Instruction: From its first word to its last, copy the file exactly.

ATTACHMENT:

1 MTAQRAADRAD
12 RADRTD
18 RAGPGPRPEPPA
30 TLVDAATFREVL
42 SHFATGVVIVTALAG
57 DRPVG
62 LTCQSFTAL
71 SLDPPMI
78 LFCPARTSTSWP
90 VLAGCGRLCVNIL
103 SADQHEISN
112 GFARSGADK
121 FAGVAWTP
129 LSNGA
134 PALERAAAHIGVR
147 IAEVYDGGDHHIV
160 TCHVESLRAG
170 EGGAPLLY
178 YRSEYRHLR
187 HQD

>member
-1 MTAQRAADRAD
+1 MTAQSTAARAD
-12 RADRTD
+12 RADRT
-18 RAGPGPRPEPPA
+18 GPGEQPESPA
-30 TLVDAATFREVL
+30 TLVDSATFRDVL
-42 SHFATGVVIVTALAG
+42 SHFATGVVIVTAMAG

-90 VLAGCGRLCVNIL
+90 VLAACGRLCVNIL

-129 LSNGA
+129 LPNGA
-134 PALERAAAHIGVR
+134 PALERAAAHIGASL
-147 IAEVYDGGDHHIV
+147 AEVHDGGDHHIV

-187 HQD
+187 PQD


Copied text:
1 MTAQRAADRAD
12 RADRTD
18 RAGPGPRPEPPA
30 TLVDAATFREVL
42 SHFATGVVIVTALAG
57 DRPVG
62 LTCQSFTAL
71 SLDPPMI
78 LFCPARTSTSWP
90 VLAGCGRLCVNIL
103 SADQHEISN
112 GFARSGADK
121 FAGVAWTP
129 LSNGA
134 PALERAAAHIGVR
147 IAEVYDGGDHHIV
160 TCHVESLRAG
170 EGGAPLLY
178 YRSEYRHLR
187 HQD

>member
-1 MTAQRAADRAD
+1 MTAQSTAARAD
-12 RADRTD
+12 RADRT
-18 RAGPGPRPEPPA
+18 GPGEQPESPA
-30 TLVDAATFREVL
+30 TLVDSATFRDVL
-42 SHFATGVVIVTALAG
+42 SHFATGVVIVTAMAG

-90 VLAGCGRLCVNIL
+90 VLAACGRLCVNIL

-129 LSNGA
+129 LPNGA
-134 PALERAAAHIGVR
+134 PALERAAAHIGASL
-147 IAEVYDGGDHHIV
+147 AEVHDGGDHHIV

-187 HQD
+187 PQD